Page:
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Vlad Tomoiagas Story

Analyzing data from a homemade Oscilloscope using TekScope PC Analysis Software – Vlad’s Story

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Vlad Tomoiaga, a student at Technical University of Cluj-Napoca in Cluj-Napoca, Romania, has been passionate about electronics since he was very young. Growing up Vlad’s dad gave him an old computer and he regularly took it apart and put it back together. He also remembers spending time just inspecting the motherboards up close.

In his last year of high school, he realized his new microcontroller had a fast analogue to digital converter built in and thought to himself, “What else samples signals?” and realized he could make an oscilloscope.

“I mostly built it out of pure curiosity,” he said. 

When looking for a way to output the data he captured on his homemade scope, Vlad discovered TekScope PC Analysis Software.

“TekScope software fits perfectly because it works with pretty much any brand of instrument,” he said. “I even managed to get it working with my own instrument.”

TekScope allows Vlad to do further analysis of the data he captures on his scope.

“I like the fact that TekScope mimics the user interface of an actual Tektronix scope,” Vlad said.

Tektronix first met up with Vlad in the summer before he started college. He had just built his oscilloscope and contacted us to compliment TekScope. We checked in on Vlad at the end of his first year of study and this is what he had to say.

“College is going great! I've met many nice people and studied subjects which I enjoy.

I still use TekScope, mostly when I need to do measurements which are not built into my self-made oscilloscope (especially the FFT feature) or when I want so to see the signal on a larger screen. In the meantime, I was gifted an actual Tek oscilloscope, a Tektronix 453, built in 1967 (judging by the labels on the inside), from my high school physics teacher. It's still mostly functional but I avoid using it, as I'm afraid its ageing capacitors could become damaged, and I want it to keep it in working condition for as long as possible.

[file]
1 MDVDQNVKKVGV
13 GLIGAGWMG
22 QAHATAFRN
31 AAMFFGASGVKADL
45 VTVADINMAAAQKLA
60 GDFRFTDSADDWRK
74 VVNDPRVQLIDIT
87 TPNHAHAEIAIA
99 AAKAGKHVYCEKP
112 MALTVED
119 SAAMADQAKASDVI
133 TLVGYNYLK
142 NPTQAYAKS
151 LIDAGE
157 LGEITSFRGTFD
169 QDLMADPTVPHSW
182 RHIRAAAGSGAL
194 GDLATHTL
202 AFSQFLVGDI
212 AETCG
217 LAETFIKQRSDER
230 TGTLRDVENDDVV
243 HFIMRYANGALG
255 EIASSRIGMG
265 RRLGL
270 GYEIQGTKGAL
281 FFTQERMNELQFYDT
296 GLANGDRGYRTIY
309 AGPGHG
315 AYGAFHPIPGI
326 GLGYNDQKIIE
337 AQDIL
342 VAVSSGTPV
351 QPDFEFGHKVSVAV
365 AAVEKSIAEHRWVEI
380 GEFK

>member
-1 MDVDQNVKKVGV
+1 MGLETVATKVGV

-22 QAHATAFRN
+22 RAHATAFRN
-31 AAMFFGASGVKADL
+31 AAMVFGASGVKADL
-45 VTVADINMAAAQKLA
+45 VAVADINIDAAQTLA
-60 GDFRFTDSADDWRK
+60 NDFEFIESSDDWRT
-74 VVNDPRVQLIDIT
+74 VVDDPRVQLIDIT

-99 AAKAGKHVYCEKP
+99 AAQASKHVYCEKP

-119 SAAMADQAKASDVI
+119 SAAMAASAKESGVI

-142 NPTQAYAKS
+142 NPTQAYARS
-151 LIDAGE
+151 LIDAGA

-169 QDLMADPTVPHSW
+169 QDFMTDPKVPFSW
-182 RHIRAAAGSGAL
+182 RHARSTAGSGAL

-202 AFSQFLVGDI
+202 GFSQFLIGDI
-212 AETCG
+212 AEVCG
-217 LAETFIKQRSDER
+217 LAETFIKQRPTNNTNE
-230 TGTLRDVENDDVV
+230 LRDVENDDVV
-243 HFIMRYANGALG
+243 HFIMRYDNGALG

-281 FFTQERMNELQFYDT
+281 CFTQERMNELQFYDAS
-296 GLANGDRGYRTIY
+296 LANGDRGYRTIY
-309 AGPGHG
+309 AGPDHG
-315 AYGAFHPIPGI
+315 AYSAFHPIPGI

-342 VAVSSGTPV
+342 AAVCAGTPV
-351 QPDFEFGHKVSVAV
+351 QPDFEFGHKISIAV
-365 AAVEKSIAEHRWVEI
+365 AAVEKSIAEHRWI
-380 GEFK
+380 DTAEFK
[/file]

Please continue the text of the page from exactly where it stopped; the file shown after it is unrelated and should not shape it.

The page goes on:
I am still working on all sorts of wonderful projects, although at a slightly slower rate since starting college.

For the past few months, I've been playing with the Raspberry Pi Pico development board. My latest project involves running a small version of Linux on it. The Pico is not normally capable of running Linux (it doesn't have the necessary memory addressing system), but I was able to achieve it by simulating a completely different CPU architecture in software and adding some external memory.

It was a neat trick, which the whole maker community enjoyed (it got featured on Tom's Hardware, Hackaday and Hackster). I had a lot of fun making it, pushing the microcontroller past its limits. I strongly believe in the open-source community, and I publicly share my significant projects on GitHub. After I finish with this semester's final exams, I am planning on improving the functionality of my oscilloscope project, by remaking the analog circuitry with the skills I've gained since starting college.

My studies have given me some interesting opportunities so far. The professors I've encountered are impressed by my projects and they're happy to give me technical advice and access to some of the lab equipment. I was also allowed to participate in activities addressed to higher study years. This semester, I took an optional FPGA course meant for 2nd and 3rd year students. It was something completely new to me and I thoroughly enjoyed it.

Learn more about how to use TekScope software to analyze waveforms on an oscilloscope